With summer in the air and January’s Australian Open just around the corner, you’d be forgiven for having tennis on the brain.
But if you love to watch the game yet have been forced to acknowledge that despite your best air tennis shots in front of the TV you’re unlikely to be the next Roger Federer or Samantha Stosur, then growing fitness craze Cardio Tennis may just be the thing to get you out of your armchair and on to the court.
Cardio Tennis, backed by Tennis Australia, takes the traditional game and adds a fresh new spin, creating a music-fuelled aerobic workout designed around the game of tennis that makes it both a fun way to get fit and a great way to get out and meet people.
Tennis centres around Australia have been adopting the fitness craze with open arms, with more than 20 different facilities offering Cardio Tennis in metropolitan Brisbane alone.
Cardio Tennis began in the US in 2005 and has been growing in popularity ever since.
Adrenalin Tennis, which operates out of the Redlands Lawn Tennis Association in Cleveland and has a growing Cardio Tennis program, is the brainchild of manager and head coach Damian Waddell.
Waddell has adopted the Cardio Tennis regime and is quick to praise both Cardio Tennis and Tennis Australia (TA) for the programs they have provided.
“We went to the original proposal by Tennis Australia in early 2011,” Waddell said.
“Cardio Tennis was pitched to us then and it was something that I thought was a great way to be different, and so we pretty much took it up once the training [provided by TA] began,” he said.
“It’s a great program that TA is running.
“They provide specific Cardio Tennis training for the coaches, as well as big discounts on heart rate monitors for the players, plus remastered music playlists to increase the energy within a session.”
Waddell said the thing that differentiated Cardio Tennis from a traditional aerobic workout was the integration of basic tennis skills throughout the session, without the focus being too heavily laden on technique.
For those on the fence about joining a Cardio Tennis program, Waddell said the fact that the workout managed to successfully combine gym and tennis moves meant participants didn’t have to be either particularly fit or particularly good at tennis to enjoy it.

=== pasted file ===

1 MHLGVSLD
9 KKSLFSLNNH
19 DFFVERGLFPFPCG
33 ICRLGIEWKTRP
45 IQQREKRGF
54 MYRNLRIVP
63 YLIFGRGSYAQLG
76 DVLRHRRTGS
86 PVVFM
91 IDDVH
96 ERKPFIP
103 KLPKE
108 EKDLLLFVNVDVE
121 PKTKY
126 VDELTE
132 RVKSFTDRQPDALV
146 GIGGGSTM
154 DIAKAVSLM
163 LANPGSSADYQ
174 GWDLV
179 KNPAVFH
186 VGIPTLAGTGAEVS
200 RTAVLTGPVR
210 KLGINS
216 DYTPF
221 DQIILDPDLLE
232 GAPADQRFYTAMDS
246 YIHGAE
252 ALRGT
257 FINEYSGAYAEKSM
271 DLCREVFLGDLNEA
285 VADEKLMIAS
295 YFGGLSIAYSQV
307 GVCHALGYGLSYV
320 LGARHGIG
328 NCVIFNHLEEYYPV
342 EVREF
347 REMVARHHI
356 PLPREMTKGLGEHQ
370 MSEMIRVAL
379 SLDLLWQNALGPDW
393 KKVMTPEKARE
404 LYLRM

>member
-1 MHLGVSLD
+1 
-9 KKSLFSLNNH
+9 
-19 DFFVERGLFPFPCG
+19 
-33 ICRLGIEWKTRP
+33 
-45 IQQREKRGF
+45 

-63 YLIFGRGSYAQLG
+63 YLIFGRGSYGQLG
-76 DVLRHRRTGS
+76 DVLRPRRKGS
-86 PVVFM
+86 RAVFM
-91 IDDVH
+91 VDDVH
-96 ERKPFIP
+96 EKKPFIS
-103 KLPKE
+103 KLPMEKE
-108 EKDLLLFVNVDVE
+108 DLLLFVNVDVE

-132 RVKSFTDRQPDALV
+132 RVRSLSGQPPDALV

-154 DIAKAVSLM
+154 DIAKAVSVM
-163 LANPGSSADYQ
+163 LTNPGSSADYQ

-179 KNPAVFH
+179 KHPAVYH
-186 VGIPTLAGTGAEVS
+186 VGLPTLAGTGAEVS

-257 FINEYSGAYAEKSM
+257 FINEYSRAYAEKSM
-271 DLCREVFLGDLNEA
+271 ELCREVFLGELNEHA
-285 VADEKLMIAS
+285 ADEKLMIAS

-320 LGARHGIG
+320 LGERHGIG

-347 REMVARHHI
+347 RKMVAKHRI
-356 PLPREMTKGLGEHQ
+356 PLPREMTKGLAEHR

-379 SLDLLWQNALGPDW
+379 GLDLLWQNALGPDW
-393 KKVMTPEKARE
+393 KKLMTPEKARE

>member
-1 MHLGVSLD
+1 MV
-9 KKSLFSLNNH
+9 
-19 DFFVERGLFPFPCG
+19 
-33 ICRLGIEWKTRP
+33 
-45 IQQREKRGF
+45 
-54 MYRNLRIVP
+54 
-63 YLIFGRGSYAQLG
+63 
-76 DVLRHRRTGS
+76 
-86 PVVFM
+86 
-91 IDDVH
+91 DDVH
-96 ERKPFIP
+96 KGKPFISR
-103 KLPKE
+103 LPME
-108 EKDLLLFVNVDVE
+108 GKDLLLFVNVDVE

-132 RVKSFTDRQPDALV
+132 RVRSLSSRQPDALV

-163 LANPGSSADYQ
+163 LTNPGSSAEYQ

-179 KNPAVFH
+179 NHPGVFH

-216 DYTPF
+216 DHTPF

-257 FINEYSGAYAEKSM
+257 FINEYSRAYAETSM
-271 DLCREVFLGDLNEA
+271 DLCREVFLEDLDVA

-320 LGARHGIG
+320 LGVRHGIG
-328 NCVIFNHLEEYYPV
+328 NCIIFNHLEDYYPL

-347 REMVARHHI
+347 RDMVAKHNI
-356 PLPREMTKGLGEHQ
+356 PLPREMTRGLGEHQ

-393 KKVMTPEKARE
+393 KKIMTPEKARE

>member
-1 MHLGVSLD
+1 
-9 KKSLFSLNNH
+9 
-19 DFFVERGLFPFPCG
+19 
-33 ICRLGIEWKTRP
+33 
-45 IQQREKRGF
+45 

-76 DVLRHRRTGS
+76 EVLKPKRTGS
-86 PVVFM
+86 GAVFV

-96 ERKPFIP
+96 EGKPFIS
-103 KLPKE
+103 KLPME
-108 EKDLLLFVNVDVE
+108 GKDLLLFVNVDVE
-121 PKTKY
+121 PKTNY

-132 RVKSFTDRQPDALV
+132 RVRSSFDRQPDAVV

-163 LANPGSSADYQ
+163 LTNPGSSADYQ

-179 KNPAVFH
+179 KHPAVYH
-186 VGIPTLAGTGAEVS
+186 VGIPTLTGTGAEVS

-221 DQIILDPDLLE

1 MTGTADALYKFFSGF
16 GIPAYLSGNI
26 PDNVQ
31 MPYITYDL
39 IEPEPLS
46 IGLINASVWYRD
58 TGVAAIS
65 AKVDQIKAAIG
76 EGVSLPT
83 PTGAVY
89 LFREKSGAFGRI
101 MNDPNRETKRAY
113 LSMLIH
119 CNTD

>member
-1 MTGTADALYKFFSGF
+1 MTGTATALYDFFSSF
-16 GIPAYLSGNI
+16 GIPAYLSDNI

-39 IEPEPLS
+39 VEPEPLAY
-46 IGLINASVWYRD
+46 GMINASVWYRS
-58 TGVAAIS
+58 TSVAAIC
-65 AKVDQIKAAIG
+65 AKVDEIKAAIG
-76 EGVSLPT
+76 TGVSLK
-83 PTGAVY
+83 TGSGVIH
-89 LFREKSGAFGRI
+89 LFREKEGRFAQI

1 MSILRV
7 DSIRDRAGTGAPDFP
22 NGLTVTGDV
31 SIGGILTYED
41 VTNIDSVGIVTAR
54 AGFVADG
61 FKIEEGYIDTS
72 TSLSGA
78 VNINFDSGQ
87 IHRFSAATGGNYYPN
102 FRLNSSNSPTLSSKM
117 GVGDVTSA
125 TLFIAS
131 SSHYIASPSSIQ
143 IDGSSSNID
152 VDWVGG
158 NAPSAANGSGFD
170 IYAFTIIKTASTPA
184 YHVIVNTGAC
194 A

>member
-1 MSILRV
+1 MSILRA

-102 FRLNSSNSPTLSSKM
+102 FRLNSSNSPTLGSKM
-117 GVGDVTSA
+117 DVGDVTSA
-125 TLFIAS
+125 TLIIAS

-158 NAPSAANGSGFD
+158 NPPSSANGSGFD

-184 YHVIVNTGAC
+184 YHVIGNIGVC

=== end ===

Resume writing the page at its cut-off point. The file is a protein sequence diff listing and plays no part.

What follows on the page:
“If a person feels they want to get out there and get active and healthy, and they’re not too sure what they want to do, Cardio Tennis is that thing that’s not really one and not really the other,” he said.
“It gives you the opportunity to get out there and do something in a group that’s not judgemental, is fun, and gets you on your feet and off your bum.
“And it can either lead to something that’s more permanent and you really enjoy and think ‘okay, this is something I really want to get into’, or it might take you into a tennis side or it might lead you into doing some other sort of physical activity.
“Cardio Tennis is a good stepping stone; it’s a good all-rounder.”
Cardio Tennis sessions generally cater to groups of about eight participants of any age, and the workloads and recovery times are designed to vary for each individual based on their fitness level and the results shown on their heart rate monitor.
Twenty-four-year-old office supervisor and Cardio Tennis participant Steve Huth said even going to just one Cardio Tennis session per week was a great way to stay in shape.
“Since I started working full-time in the city I haven’t been able to do as much physical activity as I’d like, but I get out to Cardio Tennis sessions with my fiancé whenever I can,” Huth said.
“It’s surprisingly enjoyable, especially coming from a [competitive and coaching] tennis background, it really makes you work and I’m always pretty worn out after a session.
“I really love tennis, so I have a hit when I occasionally have the chance and, thanks partly to Cardio Tennis, the basics of my game have stayed solid.”
Waddell said another benefit of Cardio Tennis was that it did not tend to cause as many injuries as either a devoted gym workout or a genuine tennis match.
“To date, touch wood, we haven’t had any real injuries,” he said.
“This is in part thanks to the way it’s set up with a warm up phase, a cool down phase, and because we have an instructor on court all the time monitoring and gauging what the students can and can’t do.”
Although Cardio Tennis is relatively new to Australia, Waddell said it looked likely to continue increasing in popularity.
“I can definitely see it growing a lot over the next three to five years,” he said.